Remember, too, that Benjamin Franklin warned us we should never give up essential freedoms for the hope of safety, as we'd end up with "neither liberty nor safety." Why? Consider: When we relinquish freedom, to whom do we relinquish it? To the state. And the more power the state has, the closer we are to dictatorship, totalitarianism and tyranny. The Constitution and Bill of Rights protect our rights. From whom? From the government. The founders had no illusions about the lust for power among the unscrupulous.
Imagine a see-saw with the peoples' freedom on one side, and governmental power on the other. When the peoples' freedom is highest, governmental power is lowest. Conversely, when governmental power is highest, the peoples' freedom virtually vanishes. Our founders wisely chose a balance-point, giving government only carefully defined, strictly limited powers, and bequeathing to "we the people" the liberty that allows us to pursue our lives, fortunes, and happiness without governmental interference.
Let's now reconsider the impact and implications of having surveillance video cameras on our city streets. These cameras, high atop their lookout posts, are as ominous for what they imply about the balance between our freedom and the power and control of government, as for the glaring potential for abuse resulting from such technology. For these cameras, among other things, are symbols of a dangerous shift in the public's relation to its government.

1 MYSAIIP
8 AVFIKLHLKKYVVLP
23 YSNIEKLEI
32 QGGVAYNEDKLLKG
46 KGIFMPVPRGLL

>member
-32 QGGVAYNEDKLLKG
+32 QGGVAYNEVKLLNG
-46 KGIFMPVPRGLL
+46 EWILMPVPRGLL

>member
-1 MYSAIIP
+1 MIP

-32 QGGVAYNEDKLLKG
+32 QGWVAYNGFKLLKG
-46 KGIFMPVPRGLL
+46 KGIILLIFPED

They imply that the people require the vigilance of their government, rather than the other way around. The argument for them is the argument of surrendering some facet of liberty for the promise of safety — the irony being that such sacrifices have historically resulted in the loss of both freedom and safety.
Today we are in danger of allowing advances in technology to blind us to perennial truths about power, politics, human nature, and the tendencies of governments. We've forgotten that most of the large-scale atrocities committed throughout history, including genocide, have been inflicted on innocent people by their own governments.
At present, in the context of the NSA scandal, abuses and targeting by the IRS, as well as governmental ability to virtually discard the Fourth Amendment and eavesdrop on our private conversations and emails, the sudden appearance of the all-seeing eye of the surveillance camera in our tranquil suburbs hardly appears innocuous. We ignore the encroachment on our freedoms, and the concomitant growth of the power of the state, only at our peril.
Concerned residents can voice their objections to local surveillance by emailing the Menlo Park City Council at firstname.lastname@example.org and by attending City Council meetings and making their voices heard.
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